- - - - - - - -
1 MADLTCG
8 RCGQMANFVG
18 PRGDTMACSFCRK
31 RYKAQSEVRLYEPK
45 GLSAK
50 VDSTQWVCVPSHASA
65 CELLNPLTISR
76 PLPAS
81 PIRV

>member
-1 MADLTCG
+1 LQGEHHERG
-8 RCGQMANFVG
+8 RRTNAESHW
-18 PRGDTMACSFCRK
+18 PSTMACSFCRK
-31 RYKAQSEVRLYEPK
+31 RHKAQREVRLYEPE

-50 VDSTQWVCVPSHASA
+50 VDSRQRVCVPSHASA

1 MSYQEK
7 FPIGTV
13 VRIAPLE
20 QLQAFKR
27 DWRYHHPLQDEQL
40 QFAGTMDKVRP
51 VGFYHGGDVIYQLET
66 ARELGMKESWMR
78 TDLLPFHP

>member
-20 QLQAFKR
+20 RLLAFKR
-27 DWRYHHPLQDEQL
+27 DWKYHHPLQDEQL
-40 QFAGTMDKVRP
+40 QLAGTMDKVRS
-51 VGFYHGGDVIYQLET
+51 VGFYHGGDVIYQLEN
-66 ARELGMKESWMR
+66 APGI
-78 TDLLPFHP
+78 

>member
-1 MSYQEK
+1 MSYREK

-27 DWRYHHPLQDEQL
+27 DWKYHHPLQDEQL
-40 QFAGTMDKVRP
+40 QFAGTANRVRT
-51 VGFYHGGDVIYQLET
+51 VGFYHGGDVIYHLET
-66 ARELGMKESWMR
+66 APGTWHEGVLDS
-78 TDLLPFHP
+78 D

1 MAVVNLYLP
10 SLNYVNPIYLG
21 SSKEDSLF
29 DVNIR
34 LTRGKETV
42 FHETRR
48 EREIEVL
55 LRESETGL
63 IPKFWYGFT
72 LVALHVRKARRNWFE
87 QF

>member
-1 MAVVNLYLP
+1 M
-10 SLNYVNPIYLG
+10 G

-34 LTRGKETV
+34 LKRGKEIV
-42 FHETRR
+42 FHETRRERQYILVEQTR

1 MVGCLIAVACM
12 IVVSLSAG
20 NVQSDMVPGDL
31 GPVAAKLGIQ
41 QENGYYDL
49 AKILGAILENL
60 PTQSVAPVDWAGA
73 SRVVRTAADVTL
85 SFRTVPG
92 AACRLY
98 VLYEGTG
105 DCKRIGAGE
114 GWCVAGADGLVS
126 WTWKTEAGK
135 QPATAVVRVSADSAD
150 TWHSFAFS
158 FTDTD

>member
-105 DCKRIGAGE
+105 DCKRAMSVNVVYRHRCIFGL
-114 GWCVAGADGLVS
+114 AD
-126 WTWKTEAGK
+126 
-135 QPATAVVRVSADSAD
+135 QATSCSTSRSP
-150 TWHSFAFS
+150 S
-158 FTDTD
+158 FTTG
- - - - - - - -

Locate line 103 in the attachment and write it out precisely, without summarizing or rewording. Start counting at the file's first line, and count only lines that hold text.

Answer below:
+150 S